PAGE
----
Who Do You Work for?
I just spent more than 30 hours during the weekend as a tournament director for a high school tennis tournament in which 9 schools from all over Southeast Asia participated. At the end of the day there were more than 200 sets played. We began our days at 6:00 AM and finished around 10:00 PM. We had just enough time to eat some dinner and hop into bed.
This morning is a school day, but I am way too tired to be in school so I decided to call in for a substitute for my classes. Before I called in I had some feelings of guilt as if I were so weak for being so tired and not being able to keep on going despite the exhausting days in +30 temperatures managing all kinds of variables including rain delays. The guilt of not being strong enough was haunting me so I began to do some reflection of where it was coming from.
The question that keeps resounding in my head is that of who I work for. During the tournament I kept feeling pressure from various people to shorten the tournament especially for those who did not qualify for the semifinals. As I felt the pressure I kept reminding myself that the games for 8th place are just as important for those players as the games for first. The tennis players just want to play lots of tennis. They love being on the court. After a rain delay on the first day we ended up playing two hours after the original schedule. At 8 PM all of the courts were full, the lights were on, but there were only 2 official matches left. Everyone just kept playing despite the fact that the schedule was over.
During the second day God stepped in as if to validate my feelings. Just when the final matches were to begin to decide champions and third place, it began to pour rain and didn’t stop for the next 6 hours. The third place matches got canceled and the first places ones went indoors and were shortened considerably so that we could finish the tournament. So in the end it was the 5th to 8th places that got the best court times and had the most matches. It was if God were saying to me that everyone is important, not just the champions. Everyone deserves and should get his time on the courts and when I am doing my job correctly, in His eyes, no one is singled out for more time than anyone else.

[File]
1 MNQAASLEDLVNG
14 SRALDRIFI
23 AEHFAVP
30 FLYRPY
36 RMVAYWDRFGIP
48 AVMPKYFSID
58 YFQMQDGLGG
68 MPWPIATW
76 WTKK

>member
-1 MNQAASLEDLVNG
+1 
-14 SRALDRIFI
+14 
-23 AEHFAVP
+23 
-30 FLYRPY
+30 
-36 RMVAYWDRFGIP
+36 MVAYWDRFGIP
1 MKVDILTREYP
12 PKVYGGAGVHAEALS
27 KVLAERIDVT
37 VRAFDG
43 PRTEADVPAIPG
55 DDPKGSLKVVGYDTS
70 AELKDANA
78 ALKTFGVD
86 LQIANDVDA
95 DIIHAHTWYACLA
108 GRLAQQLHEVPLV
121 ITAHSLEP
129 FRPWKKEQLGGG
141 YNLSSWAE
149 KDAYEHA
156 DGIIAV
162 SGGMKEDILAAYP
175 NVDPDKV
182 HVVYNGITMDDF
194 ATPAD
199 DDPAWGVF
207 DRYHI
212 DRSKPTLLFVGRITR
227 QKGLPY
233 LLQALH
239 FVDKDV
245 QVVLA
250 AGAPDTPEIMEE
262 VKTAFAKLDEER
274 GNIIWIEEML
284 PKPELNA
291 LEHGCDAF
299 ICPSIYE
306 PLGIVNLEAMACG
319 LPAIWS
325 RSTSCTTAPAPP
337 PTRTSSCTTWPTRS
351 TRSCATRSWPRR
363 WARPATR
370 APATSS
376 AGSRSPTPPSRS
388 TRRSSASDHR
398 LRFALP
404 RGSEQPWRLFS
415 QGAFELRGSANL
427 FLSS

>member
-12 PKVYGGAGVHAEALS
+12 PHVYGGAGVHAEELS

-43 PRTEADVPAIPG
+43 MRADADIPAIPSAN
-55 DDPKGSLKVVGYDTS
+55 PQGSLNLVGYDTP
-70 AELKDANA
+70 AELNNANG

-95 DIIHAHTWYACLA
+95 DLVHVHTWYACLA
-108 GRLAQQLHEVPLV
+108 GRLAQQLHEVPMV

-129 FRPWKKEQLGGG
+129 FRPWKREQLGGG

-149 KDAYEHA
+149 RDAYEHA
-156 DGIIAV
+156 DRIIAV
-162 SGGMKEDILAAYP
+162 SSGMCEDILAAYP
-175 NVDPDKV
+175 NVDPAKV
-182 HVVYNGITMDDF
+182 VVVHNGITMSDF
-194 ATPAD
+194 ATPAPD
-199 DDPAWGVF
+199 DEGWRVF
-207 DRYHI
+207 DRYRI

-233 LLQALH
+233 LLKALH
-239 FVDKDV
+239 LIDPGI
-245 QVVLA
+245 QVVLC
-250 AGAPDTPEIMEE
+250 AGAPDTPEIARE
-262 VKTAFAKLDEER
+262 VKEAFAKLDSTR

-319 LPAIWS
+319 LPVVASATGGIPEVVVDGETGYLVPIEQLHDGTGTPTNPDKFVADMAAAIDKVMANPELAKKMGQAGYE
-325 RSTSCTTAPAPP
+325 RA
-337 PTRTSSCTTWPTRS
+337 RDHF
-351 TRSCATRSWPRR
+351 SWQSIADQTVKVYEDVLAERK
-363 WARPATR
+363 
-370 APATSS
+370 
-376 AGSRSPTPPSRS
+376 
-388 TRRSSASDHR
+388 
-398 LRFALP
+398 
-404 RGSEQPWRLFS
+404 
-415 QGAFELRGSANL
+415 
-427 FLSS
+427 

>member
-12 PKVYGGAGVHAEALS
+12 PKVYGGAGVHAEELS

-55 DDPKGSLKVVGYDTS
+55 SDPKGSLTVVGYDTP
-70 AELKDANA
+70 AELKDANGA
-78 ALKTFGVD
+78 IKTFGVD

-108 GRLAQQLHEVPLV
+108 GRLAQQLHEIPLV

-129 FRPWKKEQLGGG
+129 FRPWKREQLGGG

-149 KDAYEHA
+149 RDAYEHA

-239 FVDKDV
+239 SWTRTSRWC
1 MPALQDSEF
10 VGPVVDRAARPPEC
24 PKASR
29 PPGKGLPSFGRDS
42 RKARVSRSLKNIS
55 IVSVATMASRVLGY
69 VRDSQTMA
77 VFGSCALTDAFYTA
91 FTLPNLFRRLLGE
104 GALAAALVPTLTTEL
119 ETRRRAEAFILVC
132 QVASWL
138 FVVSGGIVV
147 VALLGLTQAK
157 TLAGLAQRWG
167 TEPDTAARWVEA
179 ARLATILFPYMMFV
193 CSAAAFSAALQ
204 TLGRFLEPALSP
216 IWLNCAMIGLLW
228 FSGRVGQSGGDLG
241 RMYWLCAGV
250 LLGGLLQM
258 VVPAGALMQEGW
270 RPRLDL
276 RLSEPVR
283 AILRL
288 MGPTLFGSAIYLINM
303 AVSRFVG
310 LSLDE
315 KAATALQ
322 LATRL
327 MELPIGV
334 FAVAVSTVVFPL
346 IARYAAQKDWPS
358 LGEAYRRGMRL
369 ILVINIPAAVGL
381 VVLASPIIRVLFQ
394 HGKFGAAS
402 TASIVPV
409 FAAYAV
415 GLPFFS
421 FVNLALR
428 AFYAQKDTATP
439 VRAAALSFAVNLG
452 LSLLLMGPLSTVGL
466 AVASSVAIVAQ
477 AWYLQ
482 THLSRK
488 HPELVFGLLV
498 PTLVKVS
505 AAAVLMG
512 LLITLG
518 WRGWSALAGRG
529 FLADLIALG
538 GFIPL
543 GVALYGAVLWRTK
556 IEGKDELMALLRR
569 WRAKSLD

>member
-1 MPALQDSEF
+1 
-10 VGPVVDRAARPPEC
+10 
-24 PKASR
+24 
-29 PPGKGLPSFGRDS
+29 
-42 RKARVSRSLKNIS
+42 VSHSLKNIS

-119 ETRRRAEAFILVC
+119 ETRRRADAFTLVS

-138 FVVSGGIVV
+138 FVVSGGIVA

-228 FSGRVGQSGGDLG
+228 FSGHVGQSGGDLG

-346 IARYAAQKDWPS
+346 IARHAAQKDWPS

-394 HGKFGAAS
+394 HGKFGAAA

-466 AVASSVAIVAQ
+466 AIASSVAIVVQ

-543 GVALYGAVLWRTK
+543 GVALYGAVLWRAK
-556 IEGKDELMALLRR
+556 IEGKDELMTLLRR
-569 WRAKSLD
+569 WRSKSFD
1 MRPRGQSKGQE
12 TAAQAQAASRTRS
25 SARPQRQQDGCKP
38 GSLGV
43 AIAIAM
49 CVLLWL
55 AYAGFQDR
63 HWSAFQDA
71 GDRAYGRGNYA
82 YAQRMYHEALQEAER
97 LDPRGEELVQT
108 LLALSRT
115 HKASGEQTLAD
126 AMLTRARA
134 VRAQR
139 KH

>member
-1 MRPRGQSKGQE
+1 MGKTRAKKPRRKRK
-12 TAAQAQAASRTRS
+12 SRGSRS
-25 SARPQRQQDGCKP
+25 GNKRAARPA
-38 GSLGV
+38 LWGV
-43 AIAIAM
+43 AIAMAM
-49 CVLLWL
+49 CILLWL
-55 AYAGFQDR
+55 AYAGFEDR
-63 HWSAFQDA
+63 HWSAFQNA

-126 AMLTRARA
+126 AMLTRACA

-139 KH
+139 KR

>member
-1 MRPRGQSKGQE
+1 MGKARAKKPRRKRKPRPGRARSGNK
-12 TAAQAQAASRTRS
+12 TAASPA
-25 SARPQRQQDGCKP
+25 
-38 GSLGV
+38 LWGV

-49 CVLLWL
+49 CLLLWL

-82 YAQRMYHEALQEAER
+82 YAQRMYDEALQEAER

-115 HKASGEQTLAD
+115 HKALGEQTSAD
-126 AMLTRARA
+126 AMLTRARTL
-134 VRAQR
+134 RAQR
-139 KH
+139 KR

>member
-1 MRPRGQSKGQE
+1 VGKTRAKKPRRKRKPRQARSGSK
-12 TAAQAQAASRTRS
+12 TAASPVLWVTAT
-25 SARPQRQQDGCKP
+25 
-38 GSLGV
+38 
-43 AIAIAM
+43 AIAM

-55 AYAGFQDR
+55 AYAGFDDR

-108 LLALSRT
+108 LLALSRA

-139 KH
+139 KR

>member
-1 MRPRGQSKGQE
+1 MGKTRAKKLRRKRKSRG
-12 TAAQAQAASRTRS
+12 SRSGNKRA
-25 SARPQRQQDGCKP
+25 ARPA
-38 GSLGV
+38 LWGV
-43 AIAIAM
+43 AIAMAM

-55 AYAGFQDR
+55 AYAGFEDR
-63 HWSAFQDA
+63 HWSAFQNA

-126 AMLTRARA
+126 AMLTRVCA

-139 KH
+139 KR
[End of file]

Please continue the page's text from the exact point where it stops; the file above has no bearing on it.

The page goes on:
But why do I feel guilty about not going to work when I worked such ungodly hours so that everyone could play? It dawned on me that the pressure is to favor the people at the top. Be it the first place players, the director of the school, or whatever head of something, they tend to believe that they should have more time and the best resources and everyone else should serve that end. The lower down the ladder we are, the more we tend to serve whatever they want, hoping that that we will get our time on the courts. They usually don’t give it because they are more interested in their position on the ladder than on giving everyone a chance.
Part of me is working for all of the players including 8th place, but another is just serving the top and their selfish aims without realizing that they have no thought of mine. They just expect me to do whatever they wish.
At one point in the tournament one of the coaches of the top four teams became upset with me when I told him that we had moved the semifinal match up and they had to get on the court. If was as if he thought he should have special privileges and I should give the team more time. I held firm and the team did fine without special treatment. It just proved the point that all leaders should know. People at the top don’t perform better with special treatment. They do equal or better when they have the same privileges and resources as everyone else.
I just need to remind myself that I am working for the 8th place players just as much as the first place ones. I am very grateful that the rain came when the showcase games were supposed to happen. The tournament was a success because of how treated 8th place, not how we treated first.